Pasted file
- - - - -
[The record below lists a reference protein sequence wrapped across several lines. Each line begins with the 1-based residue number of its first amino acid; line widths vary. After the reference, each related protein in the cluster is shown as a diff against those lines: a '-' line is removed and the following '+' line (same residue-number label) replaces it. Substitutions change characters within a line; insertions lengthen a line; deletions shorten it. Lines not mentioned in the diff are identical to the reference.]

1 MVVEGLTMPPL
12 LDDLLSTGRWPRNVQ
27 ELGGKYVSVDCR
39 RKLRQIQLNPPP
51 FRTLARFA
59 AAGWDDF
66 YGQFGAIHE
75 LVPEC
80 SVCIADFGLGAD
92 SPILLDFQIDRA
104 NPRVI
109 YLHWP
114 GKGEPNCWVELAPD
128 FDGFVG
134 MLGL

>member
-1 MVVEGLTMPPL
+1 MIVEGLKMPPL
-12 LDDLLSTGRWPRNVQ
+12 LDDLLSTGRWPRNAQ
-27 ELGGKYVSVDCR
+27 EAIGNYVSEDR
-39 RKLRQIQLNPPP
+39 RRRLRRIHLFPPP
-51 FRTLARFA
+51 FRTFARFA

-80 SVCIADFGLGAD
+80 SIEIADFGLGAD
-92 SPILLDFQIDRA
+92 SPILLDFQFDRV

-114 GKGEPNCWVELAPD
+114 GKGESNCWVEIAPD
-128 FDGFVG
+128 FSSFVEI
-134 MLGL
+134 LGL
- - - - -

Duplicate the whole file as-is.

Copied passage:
[The record below lists a reference protein sequence wrapped across several lines. Each line begins with the 1-based residue number of its first amino acid; line widths vary. After the reference, each related protein in the cluster is shown as a diff against those lines: a '-' line is removed and the following '+' line (same residue-number label) replaces it. Substitutions change characters within a line; insertions lengthen a line; deletions shorten it. Lines not mentioned in the diff are identical to the reference.]

1 MVVEGLTMPPL
12 LDDLLSTGRWPRNVQ
27 ELGGKYVSVDCR
39 RKLRQIQLNPPP
51 FRTLARFA
59 AAGWDDF
66 YGQFGAIHE
75 LVPEC
80 SVCIADFGLGAD
92 SPILLDFQIDRA
104 NPRVI
109 YLHWP
114 GKGEPNCWVELAPD
128 FDGFVG
134 MLGL

>member
-1 MVVEGLTMPPL
+1 MIVEGLKMPPL
-12 LDDLLSTGRWPRNVQ
+12 LDDLLSTGRWPRNAQ
-27 ELGGKYVSVDCR
+27 EAIGNYVSEDR
-39 RKLRQIQLNPPP
+39 RRRLRRIHLFPPP
-51 FRTLARFA
+51 FRTFARFA

-80 SVCIADFGLGAD
+80 SIEIADFGLGAD
-92 SPILLDFQIDRA
+92 SPILLDFQFDRV

-114 GKGEPNCWVELAPD
+114 GKGESNCWVEIAPD
-128 FDGFVG
+128 FSSFVEI
-134 MLGL
+134 LGL